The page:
When it comes to investing for the purposes of growing your wealth, you have options. Some might even say you have options galore.
There are stocks and bonds, mutual funds, CDs, options, annuities, and whole life insurance.
There are different retirement savings plans and strategies, including 401ks and IRAs.
You can invest in businesses and take an ownership stake in different types of ventures.
There are even digital assets, like cryptocurrency and NFTs. The list goes on and on.
But if you take a poll of the wealthy – the folks with seven-, eight-, and nine-figure net worths – you’ll find that they almost all believe in one type of investment above all else. I’m talking about real estate.
While any successful investor believes in diversification, it’s difficult not to play favorites.
Make no mistake about it, real estate is a favorite investing tool for the wealthy class. But it’s not exclusively reserved for people with massive bank accounts. Anyone – including you – can invest in real estate.
And the tax benefits associated with real estate are just one reason why you should do so.
There are dozens of reasons to invest in real estate, including:
But, truth be told, most of these benefits pale in comparison to the tax advantages that you get when investing in real estate. If nothing else, these benefits are amplified by these tax benefits. So I’ll use the rest of this article to explore what they are and why they matter.
There’s not just one tax benefit you get with real estate investments. There’s a whole list of them. And depending on the type of property and how you structure the investment, you may benefit from any or all of the following:
There’s a long list of deductions you can take when investing in real estate. For each property that you own, you’re able to deduct things like mortgage interest, property taxes, property insurance, property maintenance, property management fees, etc. This alone, can increase your rate of return and make an investment worth your time and money.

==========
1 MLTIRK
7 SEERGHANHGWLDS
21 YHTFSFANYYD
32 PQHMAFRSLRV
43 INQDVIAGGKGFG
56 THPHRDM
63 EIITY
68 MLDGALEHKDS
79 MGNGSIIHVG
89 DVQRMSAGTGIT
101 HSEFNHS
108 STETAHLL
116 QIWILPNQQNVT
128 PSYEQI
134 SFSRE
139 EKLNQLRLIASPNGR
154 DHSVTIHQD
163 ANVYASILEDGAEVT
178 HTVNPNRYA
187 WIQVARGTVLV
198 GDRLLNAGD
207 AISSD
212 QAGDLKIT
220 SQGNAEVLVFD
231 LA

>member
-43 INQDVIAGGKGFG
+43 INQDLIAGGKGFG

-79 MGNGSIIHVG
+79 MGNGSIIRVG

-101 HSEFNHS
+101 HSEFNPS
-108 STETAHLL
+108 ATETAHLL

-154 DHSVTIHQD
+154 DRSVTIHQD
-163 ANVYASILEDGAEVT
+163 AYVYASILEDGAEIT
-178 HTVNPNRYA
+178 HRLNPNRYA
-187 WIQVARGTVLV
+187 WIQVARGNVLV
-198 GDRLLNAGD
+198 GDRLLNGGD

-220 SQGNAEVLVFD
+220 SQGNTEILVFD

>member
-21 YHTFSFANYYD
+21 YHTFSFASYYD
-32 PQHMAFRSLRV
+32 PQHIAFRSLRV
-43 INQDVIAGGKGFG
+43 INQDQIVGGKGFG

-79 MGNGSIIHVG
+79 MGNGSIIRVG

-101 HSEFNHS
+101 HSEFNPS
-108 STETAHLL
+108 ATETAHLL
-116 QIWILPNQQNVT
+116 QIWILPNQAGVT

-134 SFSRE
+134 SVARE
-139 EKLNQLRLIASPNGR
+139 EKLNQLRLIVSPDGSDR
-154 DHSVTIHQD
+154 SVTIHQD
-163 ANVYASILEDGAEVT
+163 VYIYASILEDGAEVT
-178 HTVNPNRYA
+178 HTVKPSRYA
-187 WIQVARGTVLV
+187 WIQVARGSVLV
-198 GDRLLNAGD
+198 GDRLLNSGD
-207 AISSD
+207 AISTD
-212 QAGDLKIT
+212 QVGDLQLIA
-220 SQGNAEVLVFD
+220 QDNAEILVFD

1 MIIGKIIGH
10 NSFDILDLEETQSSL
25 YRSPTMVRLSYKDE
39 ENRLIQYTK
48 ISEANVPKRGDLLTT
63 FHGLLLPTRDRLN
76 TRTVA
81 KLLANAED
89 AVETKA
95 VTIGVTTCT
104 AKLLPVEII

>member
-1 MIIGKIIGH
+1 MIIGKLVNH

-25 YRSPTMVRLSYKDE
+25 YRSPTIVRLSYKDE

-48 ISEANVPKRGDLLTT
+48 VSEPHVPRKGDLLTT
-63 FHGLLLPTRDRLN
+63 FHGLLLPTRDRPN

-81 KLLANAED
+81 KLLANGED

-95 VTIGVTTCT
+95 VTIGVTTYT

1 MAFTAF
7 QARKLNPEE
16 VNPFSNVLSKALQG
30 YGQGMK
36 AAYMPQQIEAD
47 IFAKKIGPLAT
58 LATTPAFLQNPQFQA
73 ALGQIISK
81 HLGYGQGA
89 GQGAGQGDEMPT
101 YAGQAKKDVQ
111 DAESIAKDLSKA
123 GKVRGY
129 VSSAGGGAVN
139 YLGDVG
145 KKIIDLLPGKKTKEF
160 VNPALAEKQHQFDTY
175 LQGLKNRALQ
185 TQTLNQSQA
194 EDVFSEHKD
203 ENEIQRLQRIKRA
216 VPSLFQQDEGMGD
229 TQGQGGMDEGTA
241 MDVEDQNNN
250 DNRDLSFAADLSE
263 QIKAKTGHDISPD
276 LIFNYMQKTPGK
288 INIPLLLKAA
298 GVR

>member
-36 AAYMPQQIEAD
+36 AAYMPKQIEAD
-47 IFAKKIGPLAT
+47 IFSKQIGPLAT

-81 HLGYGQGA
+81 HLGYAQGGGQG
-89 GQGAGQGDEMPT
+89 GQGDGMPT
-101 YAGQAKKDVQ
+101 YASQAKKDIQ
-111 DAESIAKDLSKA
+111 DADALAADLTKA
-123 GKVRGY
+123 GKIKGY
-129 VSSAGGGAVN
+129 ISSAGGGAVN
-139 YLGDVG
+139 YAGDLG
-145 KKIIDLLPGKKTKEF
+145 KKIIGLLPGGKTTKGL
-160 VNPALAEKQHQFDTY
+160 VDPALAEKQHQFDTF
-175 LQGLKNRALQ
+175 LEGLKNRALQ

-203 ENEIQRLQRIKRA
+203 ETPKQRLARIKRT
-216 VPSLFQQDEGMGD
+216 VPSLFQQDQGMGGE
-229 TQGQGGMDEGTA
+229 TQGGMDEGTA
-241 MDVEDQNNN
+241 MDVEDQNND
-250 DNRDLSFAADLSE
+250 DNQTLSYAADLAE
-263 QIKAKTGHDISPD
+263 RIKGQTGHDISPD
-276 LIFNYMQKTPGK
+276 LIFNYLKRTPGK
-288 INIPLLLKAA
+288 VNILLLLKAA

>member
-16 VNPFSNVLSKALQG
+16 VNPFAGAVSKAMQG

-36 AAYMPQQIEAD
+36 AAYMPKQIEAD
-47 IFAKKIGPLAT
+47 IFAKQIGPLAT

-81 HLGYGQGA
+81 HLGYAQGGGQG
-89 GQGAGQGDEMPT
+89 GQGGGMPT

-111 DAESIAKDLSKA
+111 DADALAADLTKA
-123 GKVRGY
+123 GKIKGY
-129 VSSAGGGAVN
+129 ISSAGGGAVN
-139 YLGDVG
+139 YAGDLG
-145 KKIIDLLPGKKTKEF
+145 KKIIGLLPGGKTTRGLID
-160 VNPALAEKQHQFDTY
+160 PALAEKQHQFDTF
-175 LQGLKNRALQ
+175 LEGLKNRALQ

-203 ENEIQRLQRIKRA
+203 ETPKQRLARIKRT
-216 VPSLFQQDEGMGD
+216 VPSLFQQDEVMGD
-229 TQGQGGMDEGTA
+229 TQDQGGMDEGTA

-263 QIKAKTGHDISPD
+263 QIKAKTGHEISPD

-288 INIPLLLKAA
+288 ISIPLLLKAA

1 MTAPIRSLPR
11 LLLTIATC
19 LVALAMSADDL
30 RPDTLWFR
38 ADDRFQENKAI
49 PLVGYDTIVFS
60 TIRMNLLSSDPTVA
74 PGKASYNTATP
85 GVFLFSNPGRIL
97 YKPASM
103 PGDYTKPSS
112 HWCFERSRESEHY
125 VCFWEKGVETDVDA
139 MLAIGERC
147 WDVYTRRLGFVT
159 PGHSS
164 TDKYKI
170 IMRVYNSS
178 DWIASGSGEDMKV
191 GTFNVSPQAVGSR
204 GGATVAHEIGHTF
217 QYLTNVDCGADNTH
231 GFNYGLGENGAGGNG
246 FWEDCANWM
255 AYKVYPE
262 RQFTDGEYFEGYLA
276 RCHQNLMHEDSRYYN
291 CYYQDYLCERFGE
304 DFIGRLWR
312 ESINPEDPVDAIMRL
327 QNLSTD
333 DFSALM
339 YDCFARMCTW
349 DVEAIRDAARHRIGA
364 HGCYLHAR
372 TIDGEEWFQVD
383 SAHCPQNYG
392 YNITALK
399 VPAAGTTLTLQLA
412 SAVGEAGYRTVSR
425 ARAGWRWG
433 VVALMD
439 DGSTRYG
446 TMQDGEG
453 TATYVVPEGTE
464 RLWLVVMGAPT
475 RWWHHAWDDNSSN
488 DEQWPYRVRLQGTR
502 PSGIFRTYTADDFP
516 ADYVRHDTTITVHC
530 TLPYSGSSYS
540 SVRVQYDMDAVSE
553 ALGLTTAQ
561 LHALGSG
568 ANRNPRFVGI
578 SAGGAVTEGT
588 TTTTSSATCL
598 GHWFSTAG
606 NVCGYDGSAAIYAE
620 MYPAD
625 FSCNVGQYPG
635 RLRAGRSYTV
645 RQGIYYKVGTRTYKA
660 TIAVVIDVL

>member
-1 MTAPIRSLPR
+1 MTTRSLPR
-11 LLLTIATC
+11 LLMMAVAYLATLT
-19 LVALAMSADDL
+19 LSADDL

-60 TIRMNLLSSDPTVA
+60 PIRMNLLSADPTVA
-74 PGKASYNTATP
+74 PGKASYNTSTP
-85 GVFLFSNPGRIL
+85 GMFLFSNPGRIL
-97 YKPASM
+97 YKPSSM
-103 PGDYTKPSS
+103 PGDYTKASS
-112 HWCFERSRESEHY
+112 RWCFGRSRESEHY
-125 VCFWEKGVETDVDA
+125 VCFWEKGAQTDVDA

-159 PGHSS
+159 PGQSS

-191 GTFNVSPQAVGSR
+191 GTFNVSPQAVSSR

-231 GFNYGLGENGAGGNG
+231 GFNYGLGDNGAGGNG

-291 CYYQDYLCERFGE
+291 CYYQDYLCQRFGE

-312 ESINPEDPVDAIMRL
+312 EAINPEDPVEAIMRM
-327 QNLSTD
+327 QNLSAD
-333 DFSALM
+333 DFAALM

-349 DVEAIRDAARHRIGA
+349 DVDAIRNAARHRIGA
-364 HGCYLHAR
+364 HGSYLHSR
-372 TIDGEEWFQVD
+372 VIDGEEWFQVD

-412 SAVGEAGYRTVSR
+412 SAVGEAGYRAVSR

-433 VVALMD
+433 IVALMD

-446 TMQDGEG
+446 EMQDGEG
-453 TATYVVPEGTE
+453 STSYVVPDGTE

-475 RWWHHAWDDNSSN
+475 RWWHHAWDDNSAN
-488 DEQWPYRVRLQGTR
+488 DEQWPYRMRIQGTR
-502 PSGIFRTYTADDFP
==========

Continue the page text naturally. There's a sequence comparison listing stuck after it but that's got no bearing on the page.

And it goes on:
When you sell an investment for a profit, you owe taxes. One perk of owning real estate is that gains are taxed on a capital gains basis, rather than being taxed as ordinary income. This automatically qualifies you to pay a lower rate. And if you hold your investments for longer than a year, you can qualify for long-term capital gains taxes (either 0 percent, 15 percent, or 20 percent, based on income).
One of the biggest tax breaks of owning investment real estate is depreciation. (Some would even say it’s the most important one.) This is a tax break the IRS uses to acknowledge that assets, like a house, wear down over time. For residential properties, investors are allowed to depreciate the property over a period of 27.5 years. Using round numbers, that means you could deduct up to $7,272 per year on a property that costs $200,000. In other words, you get to shield that amount of your income from the IRS each year. There are obviously a ton of rules that come with depreciation, but this is the basic gist.
The 1031 Exchange is a special part of the IRS tax code that allows you to defer paying taxes on the gains of an investment property by putting those proceeds into another property within a certain period of time. This basically lets you kick the “can” down the road as far as you’d like.
All employee income is subject to a 15.3 percent FICA tax. Typically, your employer pays for half of this. However, if you’re self-employed, you have to cover the whole thing. Interestingly enough, the IRS doesn’t view rental real estate as self-employment business activity. This means it’s not taxed as “earned income.” The result? You get to keep a bigger portion of the net profit.
These are just some of the basic tax benefits. If you meet with a real estate tax professional who strategically structures real estate investments for a living, you may find a handful of other property-specific deductions or tax breaks. But no matter which way you slice it, the savings are significant.
At InvestNet, we believe in empowering everyday investors like yourself to find strategic investment opportunities that may allow them to build wealth and security for your family.